Tuesday, April 10, 2012

I must be old because I listen to podcasts instead of music.

If you see me at the gym, or on my bike, I will probably have headphones in my ears. You might expect I'm listening to the Allman Brothers, or Coltrane, or Lady Gaga, but I'm probably not (DEFINITELY NOT Lady Gaga!). I'm probably listening to a podcast of some kind. I have found a bunch of podcasts that are either entertaining, informative, or both, and I thought I would share them with you.

Let's start with the NPR stuff. Chances are you are already familiar with "This American Life", "Car Talk", and "Wait Wait, Don't Tell Me". I used to try to plan my weekends around listening to "Car Talk", but now I don't have to. You can download the latest show from each of these on the Monday following the weekend.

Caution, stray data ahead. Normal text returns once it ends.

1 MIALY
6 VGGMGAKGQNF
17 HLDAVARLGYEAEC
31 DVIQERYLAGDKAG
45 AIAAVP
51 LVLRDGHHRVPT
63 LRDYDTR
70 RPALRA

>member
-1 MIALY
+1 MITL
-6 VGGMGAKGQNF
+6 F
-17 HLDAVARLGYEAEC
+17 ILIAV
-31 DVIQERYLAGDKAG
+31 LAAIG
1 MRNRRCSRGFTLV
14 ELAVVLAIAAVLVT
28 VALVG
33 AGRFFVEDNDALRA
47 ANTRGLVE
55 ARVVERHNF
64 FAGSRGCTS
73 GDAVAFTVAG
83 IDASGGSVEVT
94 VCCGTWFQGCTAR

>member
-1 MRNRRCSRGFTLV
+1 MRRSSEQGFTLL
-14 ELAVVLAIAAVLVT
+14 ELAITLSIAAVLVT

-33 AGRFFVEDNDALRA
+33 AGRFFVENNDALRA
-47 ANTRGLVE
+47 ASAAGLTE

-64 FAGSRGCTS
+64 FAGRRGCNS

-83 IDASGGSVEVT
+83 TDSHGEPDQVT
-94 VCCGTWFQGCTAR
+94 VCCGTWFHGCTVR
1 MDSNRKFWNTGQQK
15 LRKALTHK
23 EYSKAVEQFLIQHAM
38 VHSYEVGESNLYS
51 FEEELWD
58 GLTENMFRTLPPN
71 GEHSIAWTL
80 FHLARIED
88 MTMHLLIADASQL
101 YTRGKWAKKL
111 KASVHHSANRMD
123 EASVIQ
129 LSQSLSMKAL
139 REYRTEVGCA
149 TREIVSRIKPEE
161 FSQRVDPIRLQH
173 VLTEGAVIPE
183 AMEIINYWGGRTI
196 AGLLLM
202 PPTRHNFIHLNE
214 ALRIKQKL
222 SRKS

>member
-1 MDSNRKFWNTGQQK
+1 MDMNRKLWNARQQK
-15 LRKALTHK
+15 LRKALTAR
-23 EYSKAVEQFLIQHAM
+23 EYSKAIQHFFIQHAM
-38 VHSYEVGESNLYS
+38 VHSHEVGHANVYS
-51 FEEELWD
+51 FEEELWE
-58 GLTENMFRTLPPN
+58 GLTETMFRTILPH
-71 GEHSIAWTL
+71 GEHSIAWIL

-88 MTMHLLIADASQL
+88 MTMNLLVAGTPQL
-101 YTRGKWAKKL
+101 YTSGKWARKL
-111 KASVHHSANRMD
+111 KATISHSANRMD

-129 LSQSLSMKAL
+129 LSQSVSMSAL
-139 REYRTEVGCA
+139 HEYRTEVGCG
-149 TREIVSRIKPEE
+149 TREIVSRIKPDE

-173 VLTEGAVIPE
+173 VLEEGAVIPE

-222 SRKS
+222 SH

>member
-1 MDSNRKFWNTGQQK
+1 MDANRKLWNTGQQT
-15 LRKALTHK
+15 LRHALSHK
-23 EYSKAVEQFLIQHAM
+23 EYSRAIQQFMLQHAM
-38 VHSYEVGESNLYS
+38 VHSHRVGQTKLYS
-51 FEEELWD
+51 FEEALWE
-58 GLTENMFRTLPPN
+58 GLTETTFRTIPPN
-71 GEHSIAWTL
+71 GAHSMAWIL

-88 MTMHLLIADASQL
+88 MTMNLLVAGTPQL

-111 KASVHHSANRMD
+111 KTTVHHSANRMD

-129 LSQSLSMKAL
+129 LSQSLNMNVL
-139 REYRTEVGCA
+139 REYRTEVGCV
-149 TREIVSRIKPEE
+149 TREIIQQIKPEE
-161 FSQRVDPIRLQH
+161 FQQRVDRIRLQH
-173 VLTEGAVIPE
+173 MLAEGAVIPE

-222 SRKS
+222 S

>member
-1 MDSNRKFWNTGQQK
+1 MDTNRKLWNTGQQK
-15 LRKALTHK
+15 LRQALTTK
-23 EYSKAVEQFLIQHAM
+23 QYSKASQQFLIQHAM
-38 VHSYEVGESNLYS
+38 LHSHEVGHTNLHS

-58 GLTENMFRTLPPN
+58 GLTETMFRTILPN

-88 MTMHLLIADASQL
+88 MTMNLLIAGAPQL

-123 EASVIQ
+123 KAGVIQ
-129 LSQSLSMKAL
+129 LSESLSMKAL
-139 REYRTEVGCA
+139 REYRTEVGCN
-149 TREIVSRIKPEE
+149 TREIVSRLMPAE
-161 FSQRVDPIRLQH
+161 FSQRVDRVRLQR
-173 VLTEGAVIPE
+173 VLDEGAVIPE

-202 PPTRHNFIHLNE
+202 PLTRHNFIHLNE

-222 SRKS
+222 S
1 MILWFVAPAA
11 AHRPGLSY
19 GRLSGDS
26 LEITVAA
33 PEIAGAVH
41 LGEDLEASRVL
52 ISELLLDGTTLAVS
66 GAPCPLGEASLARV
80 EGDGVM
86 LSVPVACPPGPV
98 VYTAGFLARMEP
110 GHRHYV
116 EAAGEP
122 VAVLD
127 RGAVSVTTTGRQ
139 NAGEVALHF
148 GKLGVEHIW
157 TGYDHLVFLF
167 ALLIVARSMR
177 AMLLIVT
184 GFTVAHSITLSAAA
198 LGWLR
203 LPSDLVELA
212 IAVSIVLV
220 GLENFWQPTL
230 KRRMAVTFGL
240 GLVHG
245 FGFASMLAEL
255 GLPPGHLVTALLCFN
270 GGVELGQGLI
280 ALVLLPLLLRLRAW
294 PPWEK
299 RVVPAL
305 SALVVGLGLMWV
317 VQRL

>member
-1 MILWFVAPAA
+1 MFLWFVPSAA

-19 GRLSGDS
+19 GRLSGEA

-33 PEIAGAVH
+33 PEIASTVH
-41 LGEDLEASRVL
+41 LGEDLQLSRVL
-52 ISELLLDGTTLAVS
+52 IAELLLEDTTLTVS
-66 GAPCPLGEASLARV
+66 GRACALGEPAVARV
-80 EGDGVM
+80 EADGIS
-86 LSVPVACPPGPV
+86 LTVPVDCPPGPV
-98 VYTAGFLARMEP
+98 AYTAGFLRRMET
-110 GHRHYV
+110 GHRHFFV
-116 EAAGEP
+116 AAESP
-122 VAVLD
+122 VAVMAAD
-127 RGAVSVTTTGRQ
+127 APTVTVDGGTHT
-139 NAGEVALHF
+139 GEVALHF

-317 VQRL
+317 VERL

As if having NPR podcasts on my MP3 is not geeky enough, I listen to several real nerdfests. The authors of "Freakonomics" have turned their books into a multi-media empire. About once a month they do an hour-long show, and have shorter pieces in between. But they can't come close in econ-geekiness to "Econtalk". Each week George Mason U. economist Russ Roberts hosts a chat with another economist. Despite being a Hayek-utopian, Roberts is a great host, in that he makes sure that his guests speak in a language anyone can understand, and when he disagrees with them he does so politely and asks them to explain themselves like a gentleman. He is the anti-Bill O'Reilly.